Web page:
I received this book for free from NOVL in exchange for an honest review. This does not affect my opinion of the book or the content of my review.
TITLE: The New Guy (and Other Senior Year Distractions)
AUTHOR: Amy Spalding
PUBLICATION DATE: April 5th 2016
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A ridiculously cute, formerly-famous new guy dropping into your life? It's practically every girl's dream.
But not Jules McCallister-Morgan's.
I realize that on paper I look like your standard type-A, neurotic, overachiever. And maybe I am. But I didn't get to be the editor of my school's long-revered newspaper by just showing up*. I have one main goal for my senior year-early acceptance into my first choice Ivy League college-and I will not be deterred by best friends, moms who think I could stand to "live a little," or boys.
At least, that was the plan before I knew about Alex Powell**.
And before Alex Powell betrayed me***.
I know what you're thinking: Calm down, Jules. But you don't understand. This stuff matters. This is my life. And I'm not going down without a fight.
* Okay, I sort of did. But it's a sore subject.
** I mean, I guess everyone knows about Alex Powell? Two years ago, you couldn't go anywhere without hearing about viral video boy band sensation Chaos 4 All. Two years ago, Alex Powell was famous.
***Some people think I'm overreacting. But this. Means. War.
Filled with romance, rivalry, and passive-aggressive dog walking, Amy Spalding delivers a hilariously relatable high school story that's sure to have you falling for The New Guy.
The New Guy (and Other Senior Year Distractions) is a cute novel about Jules, a high achiever, and her struggles in the beginning of her senior year. Some of those struggles just so happen to be caused by the new guy, Alex, a former boy band member.
The New Guy does a great job weaving Jules’ story together. The first few months of her last year in high school are not dominated by a single issue and this novel does a fantastic job fitting them all together. Filled with humor and drama, The New Guy captures some of the struggles seniors face, especially the stress of applying to colleges, competing with other students, and maintaining relationships (both romantic and platonic). And even though I may never face the same exact problems as Jules (who can say they befriended a former boy band member?), there are many parallels that can be drawn between hers and mine.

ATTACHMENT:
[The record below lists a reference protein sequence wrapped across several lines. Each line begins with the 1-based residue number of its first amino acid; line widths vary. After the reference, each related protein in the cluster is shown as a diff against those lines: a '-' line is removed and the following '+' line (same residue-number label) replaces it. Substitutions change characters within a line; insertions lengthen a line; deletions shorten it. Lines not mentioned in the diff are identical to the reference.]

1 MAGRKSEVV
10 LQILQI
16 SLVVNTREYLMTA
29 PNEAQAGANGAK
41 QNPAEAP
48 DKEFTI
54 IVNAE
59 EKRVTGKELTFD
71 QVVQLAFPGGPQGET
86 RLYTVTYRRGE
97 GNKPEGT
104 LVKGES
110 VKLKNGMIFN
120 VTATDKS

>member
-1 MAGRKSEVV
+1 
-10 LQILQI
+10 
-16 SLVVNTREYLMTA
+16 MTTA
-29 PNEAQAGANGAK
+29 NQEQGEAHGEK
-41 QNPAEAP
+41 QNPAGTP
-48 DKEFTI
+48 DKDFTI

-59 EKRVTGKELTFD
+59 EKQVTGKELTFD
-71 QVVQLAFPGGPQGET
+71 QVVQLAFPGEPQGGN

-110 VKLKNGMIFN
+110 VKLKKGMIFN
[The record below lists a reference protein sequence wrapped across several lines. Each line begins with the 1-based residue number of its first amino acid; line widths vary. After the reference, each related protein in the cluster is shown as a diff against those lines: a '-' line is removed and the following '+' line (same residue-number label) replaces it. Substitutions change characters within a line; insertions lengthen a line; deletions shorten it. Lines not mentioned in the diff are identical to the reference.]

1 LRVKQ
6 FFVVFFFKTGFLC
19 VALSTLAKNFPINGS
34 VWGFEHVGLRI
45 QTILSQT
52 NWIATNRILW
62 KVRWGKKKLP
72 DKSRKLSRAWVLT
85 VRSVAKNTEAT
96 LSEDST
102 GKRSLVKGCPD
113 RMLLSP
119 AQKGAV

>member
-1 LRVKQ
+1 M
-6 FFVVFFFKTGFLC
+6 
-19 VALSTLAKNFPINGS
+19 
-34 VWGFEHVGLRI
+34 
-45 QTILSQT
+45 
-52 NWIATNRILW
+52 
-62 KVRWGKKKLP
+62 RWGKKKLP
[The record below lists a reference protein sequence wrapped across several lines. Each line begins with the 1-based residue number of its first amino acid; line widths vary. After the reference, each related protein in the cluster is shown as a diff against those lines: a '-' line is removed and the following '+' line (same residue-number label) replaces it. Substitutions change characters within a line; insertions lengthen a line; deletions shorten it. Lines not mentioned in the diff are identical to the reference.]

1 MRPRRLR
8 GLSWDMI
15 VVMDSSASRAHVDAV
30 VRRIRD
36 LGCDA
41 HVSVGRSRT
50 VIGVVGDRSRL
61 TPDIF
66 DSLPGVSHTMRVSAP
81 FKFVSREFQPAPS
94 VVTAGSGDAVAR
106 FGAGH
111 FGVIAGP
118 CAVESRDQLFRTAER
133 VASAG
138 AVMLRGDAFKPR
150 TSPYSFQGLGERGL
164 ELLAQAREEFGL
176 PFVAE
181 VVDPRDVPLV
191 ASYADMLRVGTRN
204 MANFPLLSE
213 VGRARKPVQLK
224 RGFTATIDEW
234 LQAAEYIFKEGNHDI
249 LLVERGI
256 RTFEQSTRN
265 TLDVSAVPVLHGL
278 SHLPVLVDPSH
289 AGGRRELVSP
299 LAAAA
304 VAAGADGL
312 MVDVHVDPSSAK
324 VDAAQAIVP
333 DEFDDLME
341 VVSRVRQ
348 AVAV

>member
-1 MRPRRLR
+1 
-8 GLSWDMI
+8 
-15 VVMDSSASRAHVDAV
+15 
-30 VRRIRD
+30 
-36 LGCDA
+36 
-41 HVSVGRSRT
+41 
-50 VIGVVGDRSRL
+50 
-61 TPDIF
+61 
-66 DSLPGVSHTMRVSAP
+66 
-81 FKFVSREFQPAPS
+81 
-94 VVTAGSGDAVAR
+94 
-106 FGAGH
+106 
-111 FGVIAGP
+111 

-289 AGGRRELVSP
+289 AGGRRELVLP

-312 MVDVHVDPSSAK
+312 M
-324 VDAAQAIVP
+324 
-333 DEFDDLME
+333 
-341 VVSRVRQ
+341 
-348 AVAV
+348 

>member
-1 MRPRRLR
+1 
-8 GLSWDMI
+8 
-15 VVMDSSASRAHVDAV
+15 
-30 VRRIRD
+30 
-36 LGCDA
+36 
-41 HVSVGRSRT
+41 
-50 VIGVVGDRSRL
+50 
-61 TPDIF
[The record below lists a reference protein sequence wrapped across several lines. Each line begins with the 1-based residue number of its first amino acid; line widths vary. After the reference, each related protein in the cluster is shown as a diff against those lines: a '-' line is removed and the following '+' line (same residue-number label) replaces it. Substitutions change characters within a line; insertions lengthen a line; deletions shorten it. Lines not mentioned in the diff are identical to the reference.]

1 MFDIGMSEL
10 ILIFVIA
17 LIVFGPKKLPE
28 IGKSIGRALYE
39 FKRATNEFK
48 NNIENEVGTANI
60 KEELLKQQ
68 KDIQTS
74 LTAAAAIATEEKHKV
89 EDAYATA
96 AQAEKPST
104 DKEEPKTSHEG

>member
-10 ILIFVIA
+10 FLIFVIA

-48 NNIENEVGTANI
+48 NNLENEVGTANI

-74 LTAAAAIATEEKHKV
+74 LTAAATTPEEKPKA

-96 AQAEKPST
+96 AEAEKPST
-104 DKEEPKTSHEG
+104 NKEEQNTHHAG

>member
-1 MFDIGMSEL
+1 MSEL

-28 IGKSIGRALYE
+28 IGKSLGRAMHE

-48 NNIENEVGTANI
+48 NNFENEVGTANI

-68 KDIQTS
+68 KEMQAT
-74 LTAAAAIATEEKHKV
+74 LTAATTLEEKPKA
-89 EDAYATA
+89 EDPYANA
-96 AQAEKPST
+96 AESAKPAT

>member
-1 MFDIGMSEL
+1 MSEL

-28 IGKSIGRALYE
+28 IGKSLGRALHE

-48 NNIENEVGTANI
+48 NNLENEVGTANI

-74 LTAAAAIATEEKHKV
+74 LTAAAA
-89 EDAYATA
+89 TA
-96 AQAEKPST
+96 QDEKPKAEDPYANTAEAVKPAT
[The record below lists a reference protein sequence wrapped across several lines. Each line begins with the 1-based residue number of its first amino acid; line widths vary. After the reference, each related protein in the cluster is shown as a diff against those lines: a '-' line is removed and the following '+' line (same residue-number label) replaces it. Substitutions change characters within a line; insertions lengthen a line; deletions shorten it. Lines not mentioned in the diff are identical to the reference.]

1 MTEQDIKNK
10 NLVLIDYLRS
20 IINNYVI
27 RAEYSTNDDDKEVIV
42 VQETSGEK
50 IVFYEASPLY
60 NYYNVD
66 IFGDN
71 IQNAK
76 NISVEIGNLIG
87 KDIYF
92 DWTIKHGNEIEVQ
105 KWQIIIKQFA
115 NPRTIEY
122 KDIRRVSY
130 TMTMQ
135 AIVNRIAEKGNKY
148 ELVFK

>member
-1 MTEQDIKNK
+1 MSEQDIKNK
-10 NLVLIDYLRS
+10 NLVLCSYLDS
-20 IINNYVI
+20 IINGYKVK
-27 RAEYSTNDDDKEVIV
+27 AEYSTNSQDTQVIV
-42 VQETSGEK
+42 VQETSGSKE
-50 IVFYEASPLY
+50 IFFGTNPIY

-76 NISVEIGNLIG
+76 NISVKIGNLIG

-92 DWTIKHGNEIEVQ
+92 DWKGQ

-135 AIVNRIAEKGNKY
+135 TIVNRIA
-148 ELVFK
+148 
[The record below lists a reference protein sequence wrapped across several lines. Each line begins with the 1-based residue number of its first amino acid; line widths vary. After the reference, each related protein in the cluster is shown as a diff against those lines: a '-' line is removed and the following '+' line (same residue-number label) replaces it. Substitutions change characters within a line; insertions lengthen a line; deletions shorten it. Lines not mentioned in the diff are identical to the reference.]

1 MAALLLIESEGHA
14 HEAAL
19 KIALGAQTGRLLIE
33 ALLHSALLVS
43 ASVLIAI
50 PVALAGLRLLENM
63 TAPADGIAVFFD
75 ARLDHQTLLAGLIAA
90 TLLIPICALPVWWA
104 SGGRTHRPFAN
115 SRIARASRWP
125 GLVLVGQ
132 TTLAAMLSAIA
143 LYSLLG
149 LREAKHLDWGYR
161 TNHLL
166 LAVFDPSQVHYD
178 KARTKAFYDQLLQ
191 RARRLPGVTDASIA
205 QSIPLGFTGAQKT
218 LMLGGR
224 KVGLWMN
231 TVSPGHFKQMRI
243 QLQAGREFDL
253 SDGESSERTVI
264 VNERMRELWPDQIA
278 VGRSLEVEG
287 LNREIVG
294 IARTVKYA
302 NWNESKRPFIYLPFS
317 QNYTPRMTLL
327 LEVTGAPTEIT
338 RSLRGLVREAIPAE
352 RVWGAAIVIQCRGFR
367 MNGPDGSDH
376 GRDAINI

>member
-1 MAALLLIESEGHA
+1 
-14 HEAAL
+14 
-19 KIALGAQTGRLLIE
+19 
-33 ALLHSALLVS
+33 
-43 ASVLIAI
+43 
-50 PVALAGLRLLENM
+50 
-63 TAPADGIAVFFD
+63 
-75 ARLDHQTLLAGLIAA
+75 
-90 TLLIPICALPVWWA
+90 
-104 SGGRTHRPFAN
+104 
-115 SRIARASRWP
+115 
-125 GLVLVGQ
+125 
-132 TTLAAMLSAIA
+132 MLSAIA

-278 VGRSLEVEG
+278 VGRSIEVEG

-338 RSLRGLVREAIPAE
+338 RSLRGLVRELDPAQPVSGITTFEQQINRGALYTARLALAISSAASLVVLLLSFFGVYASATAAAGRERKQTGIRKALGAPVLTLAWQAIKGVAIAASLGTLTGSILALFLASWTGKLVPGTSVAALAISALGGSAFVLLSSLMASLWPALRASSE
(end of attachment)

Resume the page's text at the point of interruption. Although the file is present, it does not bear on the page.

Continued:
I also liked the subtle messages The New Guy sends. The best part? The fact that none of it felt forced or intentional. Jules has two moms and is constantly breaking stereotypes, especially ones involving gender roles. It’s really inspiring and nice to see in YA.
Speaking of Jules, I enjoyed reading about her. As a senior myself, I can relate to her in many ways. She is this independent, intelligent teenager, but she is still a bit insecure. Which, to me, makes her more relatable and seem less robotic. That being said, I became a little disappointed in her as the story went on. She was a bit too petty and boy crazy for my liking. But she made up for it! 🙂 In the end, I think it is her flaws that make me like her so much.
As much as I liked reading The New Guy, there are a few things I didn’t quite enjoy. Some parts of the timeline were a bit off from reality. In addition, I think Jules has too many facepalm worthy moments. And I don’t even want to talk about the second-degree embarrassment.
The New Guy is a cute, and humorous read. With a strong main character, it does a decent job of representing life as a high school senior and the struggles it brings. That being said, as well as it tells Jules’ story, it does contain a lot of second-degree embarrassment and boy obsessiveness.